Before the pause, players reduced physical contact with other players, by not shaking hands, and following guidelines and advice from club doctors and medical teams. This was short lived, with matches ending just before the UK entered lock-down. Many were unsure whether football would indeed resume, leaving many speculating what was the best way to finish the season. Thankfully, we did not have to see PPG, or a null and void season occur, much to the delight of many.

So what happened just before the restart? Players were given training regimes, to keep up their fitness levels, should the season return. Many of these were put on social media, for fans to see they were still working hard. Every staff member had to be tested, to ensure nobody was bringing Covid into the clubs, before training could resume. Once clear, Covid rules and regulations meant that players had to gradually resume to training, and follow a lot of different rules to keep safe. No contact training, bringing your own kits and not being allowed in buildings were some of these ways.

Frank Lampard stressed that it would be a slow process, and that they would await how football would resume.

“It’s been good to get some work into the players, it’s individual work. This might be a difficult process or a slow process, safety has to come first. Once we get over phase one and see what phase two might look like and beyond that then we can think about getting games back, albeit behind closed doors.”

On the field, teams proved to be a real mixed bag. Teams like Southampton impressed, finishing third in the post restart table, whereas Leicester struggled to keep their good form, finishing 16th on the post restart charts. Another team that really did not get going was Sheffield United, who picked up ten points from ten games, seeing them miss out on a European place.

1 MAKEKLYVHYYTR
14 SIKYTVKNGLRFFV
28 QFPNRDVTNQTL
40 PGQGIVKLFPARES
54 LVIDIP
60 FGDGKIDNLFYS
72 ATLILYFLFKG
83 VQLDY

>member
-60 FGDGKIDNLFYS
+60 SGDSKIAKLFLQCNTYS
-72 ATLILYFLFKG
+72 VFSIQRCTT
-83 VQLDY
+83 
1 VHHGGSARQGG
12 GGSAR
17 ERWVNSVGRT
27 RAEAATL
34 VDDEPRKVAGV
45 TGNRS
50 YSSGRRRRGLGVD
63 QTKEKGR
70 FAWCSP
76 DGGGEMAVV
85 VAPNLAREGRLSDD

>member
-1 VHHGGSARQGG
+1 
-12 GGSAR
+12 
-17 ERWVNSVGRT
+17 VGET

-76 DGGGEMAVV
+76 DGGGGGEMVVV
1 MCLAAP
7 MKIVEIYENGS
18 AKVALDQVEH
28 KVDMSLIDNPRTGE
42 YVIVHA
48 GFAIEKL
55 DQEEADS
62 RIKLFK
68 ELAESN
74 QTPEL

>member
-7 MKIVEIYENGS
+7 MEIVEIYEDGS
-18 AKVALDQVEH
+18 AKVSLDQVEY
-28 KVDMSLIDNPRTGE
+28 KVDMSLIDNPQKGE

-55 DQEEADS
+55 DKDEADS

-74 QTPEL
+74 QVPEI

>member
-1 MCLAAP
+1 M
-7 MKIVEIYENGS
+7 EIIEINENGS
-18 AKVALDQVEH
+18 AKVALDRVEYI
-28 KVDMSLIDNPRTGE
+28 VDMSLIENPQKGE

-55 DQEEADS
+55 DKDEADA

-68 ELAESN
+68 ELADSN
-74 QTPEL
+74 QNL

It was strange to watch, empty stadiums, fake crowd noises (that did improve over time), and players staggering their entrance to the pitch, were all new things that fans have not seen before. Despite the strange circumstances, it was great to see football back, and we were treated to some great matches too. The exciting race for Europe, and race to avoid relegation kept us all enthralled.

We only have six weeks until it all starts again. No doubt we will be watching from home, with the same measures being taken, but it’s football, and I will take it as I can right now.


Where to start with VAR? I think I will pass over to some of the Premier League managers to explain their thoughts. Dean Smith summed up what many of us have thought with some of the decisions made:

“I can understand Jon getting it wrong, he’s on the pitch, but that goes to VAR and I don’t know what they’re looking at.”

Jurgen Klopp put our feelings into words:

“I really would like to think that three people watch it – a ref, the VAR and another VAR and they should find the right decision in the end.”

And finally, Brendon Rodgers did not mince his words when talking about an apparent incorrect decision:

“Everyone can see it wasn’t a penalty,”

“These moments are game-changing moments. Whenever you are fighting at the top end or bottom end, these are crucial decisions. It will disappoint the managers concerned.”

The worst part about all of this, is that all of these quotes are taken from the same day, (July 10 2020) when fans and pundits alike, all agreed that VAR got three penalty decisions wrong in one night. It simply was not good enough.

It is easy to say that the problem is with VAR, but it isn’t, the problem has been with those operating the technology, which barring a nightmare of a moment in the Sheffield United vs Aston Villa game, has always worked. There has been a lack of cohesion, with different interpretations of rules being perceived, and the odd offside given due to an armpit, knee, and a Michail Antionio lying flat on the ground.

Many of us feel that referees should make use of the video screen on the side of the pitch. When Eddie Nketiah was shown a red card, VAR spent a long time rewatching, and deciding on a decision, however when referee Chris Kavanagh watched the replay twice, he had made the decision, surely if the referee can make the decision that quickly watching a replay, it would be better to see them make the decision.

There needs to be a level of consistency, which Pep Guardiola spoke about all the way back in August 2019:

“If it was hands it was hands, the decision is made in London so there’s nothing I can do or say about it. We could do with a little more consistency, though”

I am remaining optimistic, that many of the creases will be ironed out ready for the start of the 20/21 season. It is a big hope, but surely it can’t get more controversial, can it?